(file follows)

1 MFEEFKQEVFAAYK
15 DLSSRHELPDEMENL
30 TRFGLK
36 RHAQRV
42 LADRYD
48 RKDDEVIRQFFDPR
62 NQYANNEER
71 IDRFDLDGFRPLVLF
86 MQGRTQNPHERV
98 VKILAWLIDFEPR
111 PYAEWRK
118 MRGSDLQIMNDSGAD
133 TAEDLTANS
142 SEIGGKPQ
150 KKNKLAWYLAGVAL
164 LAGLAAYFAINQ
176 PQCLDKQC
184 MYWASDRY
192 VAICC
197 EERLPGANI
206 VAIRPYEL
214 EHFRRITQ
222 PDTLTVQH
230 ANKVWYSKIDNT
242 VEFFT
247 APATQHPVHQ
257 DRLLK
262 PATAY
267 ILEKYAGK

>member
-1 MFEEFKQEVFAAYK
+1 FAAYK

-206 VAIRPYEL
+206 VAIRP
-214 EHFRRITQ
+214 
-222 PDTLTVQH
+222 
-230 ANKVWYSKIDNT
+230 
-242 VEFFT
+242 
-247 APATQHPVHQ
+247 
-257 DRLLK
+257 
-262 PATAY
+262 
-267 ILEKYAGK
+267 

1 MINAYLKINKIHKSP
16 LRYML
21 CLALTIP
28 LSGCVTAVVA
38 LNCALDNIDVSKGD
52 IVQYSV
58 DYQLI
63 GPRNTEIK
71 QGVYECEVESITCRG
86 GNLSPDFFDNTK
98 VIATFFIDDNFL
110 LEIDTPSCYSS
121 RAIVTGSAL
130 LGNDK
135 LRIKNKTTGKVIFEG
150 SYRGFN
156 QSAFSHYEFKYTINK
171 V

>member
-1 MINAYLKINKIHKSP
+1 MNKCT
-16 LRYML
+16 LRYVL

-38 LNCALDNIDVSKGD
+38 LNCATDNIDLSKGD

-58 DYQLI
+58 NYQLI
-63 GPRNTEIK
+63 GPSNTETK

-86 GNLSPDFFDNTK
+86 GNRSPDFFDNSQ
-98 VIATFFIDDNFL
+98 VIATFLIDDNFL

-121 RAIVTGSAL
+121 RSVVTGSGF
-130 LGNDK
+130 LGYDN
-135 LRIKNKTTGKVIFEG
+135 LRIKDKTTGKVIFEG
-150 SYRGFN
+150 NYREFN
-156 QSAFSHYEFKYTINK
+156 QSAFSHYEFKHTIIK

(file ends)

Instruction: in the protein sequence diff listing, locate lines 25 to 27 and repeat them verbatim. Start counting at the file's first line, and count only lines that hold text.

242 VEFFT
247 APATQHPVHQ
257 DRLLK